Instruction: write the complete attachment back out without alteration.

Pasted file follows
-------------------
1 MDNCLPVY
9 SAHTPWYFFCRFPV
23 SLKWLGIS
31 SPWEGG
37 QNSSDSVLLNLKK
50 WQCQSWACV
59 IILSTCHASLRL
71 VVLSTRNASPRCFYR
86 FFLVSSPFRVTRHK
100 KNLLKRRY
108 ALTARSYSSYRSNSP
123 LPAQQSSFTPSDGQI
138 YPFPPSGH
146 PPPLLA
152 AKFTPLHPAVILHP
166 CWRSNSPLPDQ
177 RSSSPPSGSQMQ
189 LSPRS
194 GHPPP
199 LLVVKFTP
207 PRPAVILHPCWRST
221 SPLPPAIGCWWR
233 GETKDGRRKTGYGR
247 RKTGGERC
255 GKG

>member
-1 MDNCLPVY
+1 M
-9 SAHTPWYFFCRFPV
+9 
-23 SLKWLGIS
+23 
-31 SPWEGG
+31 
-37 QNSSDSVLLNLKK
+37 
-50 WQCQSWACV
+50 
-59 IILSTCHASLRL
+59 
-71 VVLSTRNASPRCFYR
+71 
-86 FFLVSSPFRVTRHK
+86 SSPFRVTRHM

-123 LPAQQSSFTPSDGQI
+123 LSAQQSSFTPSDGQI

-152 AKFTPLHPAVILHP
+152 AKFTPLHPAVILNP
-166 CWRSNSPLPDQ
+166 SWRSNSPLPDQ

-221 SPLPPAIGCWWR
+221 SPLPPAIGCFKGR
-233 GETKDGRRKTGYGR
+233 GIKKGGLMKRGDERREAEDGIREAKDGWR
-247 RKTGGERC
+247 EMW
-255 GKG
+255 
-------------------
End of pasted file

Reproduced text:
1 MDNCLPVY
9 SAHTPWYFFCRFPV
23 SLKWLGIS
31 SPWEGG
37 QNSSDSVLLNLKK
50 WQCQSWACV
59 IILSTCHASLRL
71 VVLSTRNASPRCFYR
86 FFLVSSPFRVTRHK
100 KNLLKRRY
108 ALTARSYSSYRSNSP
123 LPAQQSSFTPSDGQI
138 YPFPPSGH
146 PPPLLA
152 AKFTPLHPAVILHP
166 CWRSNSPLPDQ
177 RSSSPPSGSQMQ
189 LSPRS
194 GHPPP
199 LLVVKFTP
207 PRPAVILHPCWRST
221 SPLPPAIGCWWR
233 GETKDGRRKTGYGR
247 RKTGGERC
255 GKG

>member
-1 MDNCLPVY
+1 M
-9 SAHTPWYFFCRFPV
+9 
-23 SLKWLGIS
+23 
-31 SPWEGG
+31 
-37 QNSSDSVLLNLKK
+37 
-50 WQCQSWACV
+50 
-59 IILSTCHASLRL
+59 
-71 VVLSTRNASPRCFYR
+71 
-86 FFLVSSPFRVTRHK
+86 SSPFRVTRHM

-123 LPAQQSSFTPSDGQI
+123 LSAQQSSFTPSDGQI

-152 AKFTPLHPAVILHP
+152 AKFTPLHPAVILNP
-166 CWRSNSPLPDQ
+166 SWRSNSPLPDQ

-221 SPLPPAIGCWWR
+221 SPLPPAIGCFKGR
-233 GETKDGRRKTGYGR
+233 GIKKGGLMKRGDERREAEDGIREAKDGWR
-247 RKTGGERC
+247 EMW
-255 GKG
+255 